Home are the sailors, home from the sea.
Brendan Slagle, 38, and Carrie Pierce, 37, sailed into Portsmouth’s Little Harbor at dusk Thursday aboard their 45-foot blue fiberglass sailboat “Creeky.” The only other passengers aboard were two cats, “Stevie” and “Ray,” whom they adopted along the way.
After completing the final, and perhaps most perilous leg of a 2½-year voyage — a September crossing of the Davis Strait in the middle of the Labrador Sea — Slagle and Pierce seemed remarkably relaxed Friday after clearing U.S. Customs and treating themselves to what he called a “big American breakfast.”
“It feels surreal to be back in American waters,’’ he said from their berth at Prescott Park. A welcome home reception was held Friday evening with family and friends in Kittery.
Slagle and Pierce, who were married 2017, logged what they estimated was 20,000 miles. When they stepped away from their jobs in the medical-science field, preferring a part-time remote-work experience, the couple could not have imagined how far their sailing endeavor would take them.
After months of preparation, preceded by years in which Creeky was transformed from a bare shell of a sailboat, with parts and pieces in boxes, into an ocean-going, seaworthy vessel, they kept alive their dream of sailing across the Atlantic and beyond.
The 1980s vintage sailboat known as a cutter departed Boston Harbor on May 15, 2019, sailing for Bermuda with Slagle, Pierce and two friends from Portsmouth, Tyler Sauter and Matt Doherty.
After a brief stop, Creeky made for the Azores, which took 13 days. Another two weeks to the Irish coast and Dun Laoghaire near Dublin — and the first chapter of their voyage across the North Atlantic was complete and viewed as an unqualified success.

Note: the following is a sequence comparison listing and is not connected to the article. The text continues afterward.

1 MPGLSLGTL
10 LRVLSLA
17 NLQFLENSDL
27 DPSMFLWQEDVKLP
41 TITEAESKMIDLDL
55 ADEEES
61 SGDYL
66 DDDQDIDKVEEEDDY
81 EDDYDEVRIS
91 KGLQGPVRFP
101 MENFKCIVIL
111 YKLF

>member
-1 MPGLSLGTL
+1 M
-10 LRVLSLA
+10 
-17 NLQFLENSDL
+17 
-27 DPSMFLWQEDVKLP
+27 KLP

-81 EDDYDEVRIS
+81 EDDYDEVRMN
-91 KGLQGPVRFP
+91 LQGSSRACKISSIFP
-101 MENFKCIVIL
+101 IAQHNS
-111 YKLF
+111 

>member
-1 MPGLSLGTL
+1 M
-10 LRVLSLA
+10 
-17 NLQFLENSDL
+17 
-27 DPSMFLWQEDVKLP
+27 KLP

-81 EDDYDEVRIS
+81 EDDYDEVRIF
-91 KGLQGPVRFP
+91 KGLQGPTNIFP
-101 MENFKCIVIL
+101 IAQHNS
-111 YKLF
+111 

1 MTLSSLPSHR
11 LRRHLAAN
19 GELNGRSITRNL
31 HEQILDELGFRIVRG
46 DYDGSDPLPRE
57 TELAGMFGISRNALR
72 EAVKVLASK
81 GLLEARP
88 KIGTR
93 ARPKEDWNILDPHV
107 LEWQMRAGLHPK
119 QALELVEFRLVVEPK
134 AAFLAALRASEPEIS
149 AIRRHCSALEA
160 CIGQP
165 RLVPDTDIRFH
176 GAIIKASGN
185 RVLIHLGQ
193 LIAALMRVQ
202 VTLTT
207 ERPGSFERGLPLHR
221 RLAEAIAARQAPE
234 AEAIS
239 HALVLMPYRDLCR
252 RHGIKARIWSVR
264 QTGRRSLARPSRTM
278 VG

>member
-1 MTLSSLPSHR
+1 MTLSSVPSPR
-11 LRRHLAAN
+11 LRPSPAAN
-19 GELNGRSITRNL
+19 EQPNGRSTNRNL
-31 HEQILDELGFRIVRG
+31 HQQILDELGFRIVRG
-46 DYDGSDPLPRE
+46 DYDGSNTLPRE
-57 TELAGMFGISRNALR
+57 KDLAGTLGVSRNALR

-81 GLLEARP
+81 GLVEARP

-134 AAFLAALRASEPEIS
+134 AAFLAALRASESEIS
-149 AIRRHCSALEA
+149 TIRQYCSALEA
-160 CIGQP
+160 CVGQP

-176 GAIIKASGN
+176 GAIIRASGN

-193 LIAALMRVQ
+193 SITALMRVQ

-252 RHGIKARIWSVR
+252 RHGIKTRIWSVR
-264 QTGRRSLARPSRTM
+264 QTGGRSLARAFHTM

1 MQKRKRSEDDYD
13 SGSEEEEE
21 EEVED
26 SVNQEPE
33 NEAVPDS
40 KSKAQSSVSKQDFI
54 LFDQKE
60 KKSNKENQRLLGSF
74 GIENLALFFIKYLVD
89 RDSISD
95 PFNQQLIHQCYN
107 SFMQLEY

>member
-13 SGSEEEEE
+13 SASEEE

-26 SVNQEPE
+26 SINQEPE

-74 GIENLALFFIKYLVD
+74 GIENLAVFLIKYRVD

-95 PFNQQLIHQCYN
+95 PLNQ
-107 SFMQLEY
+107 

Sauter and Tyler went home, and Creeky eventually ventured to Scotland, through the Caledonian Canal to Norway, to Sweden and the northern coast of Denmark, and eventually south to Morocco about the time the first COVID lockdowns were happening.
“We were able to get what we needed in terms of groceries and we were really welcomed by the Moroccan locals,” Slagle said. Tangiers would be their port of call for the next six months while they waited out the pandemic.
“It was kind of weird, because we were a long way from home and I think there were maybe five or so other boats that were in the same situation.”
When things started opening up again, Creeky explored the Balearic Islands off the Spanish coast, and the Mediterranean paradise of Sardinia before heading back northward to colder and wetter climates.
Slagle and Pierce agree one of the highlights of transatlantic sojourn was cruising the waters of the Outer Hebrides.
Their voyage home took the so-called “North Atlantic Viking” route, transiting the Faroe Islands, Greenland, Iceland, Labrador and Nova Scotia.
On Sept. 21 around 1 p.m. their Dacron mainsail blew out in a gale, ripping to shreds while they watched helplessly on deck. What was worse, a titanium rod that served as furling mechanism snapped in the process and hung above their heads like the “Sword of Damocles” for three days until they reached Cooke’s Harbor, Newfoundland.
“That was not a fun time,” Pierce said. “It was like slow motion, watching the sail shred itself.”
Slagle’s mother, Julianne McConnell of Gilford, said there were times she worried. She reunited with her son and her daughter-in-law for part of the “Viking” portion of the voyage which included a week sailing over the top of Iceland.
“I think as a parent, that ‘worry’ meter never stops,” she said. “To sail with them on the north coast of Iceland was the trip of a lifetime.”
Slagle’s brother Ryan, who lives in Oregon, also joined the crew later for some ice-filled days on the east coast of Greenland.
Slagle grew up in Gilford learning to sail on Lake Winnipesaukee, and Pierce in Boston. The couple said they plan on living aboard the boat this winter in Charlestown, Mass., while they transition back to life ashore and their careers.
“When I first got the boat, the only way I could afford to build a boat was to live aboard it,” he said. He met his wife halfway through the process and he said they have been effectively “building the boat” ever since.
Crossing the ocean in Creeky was the baseline criteria for success, Slagle said.
“Too often people never leave the dock,” he said.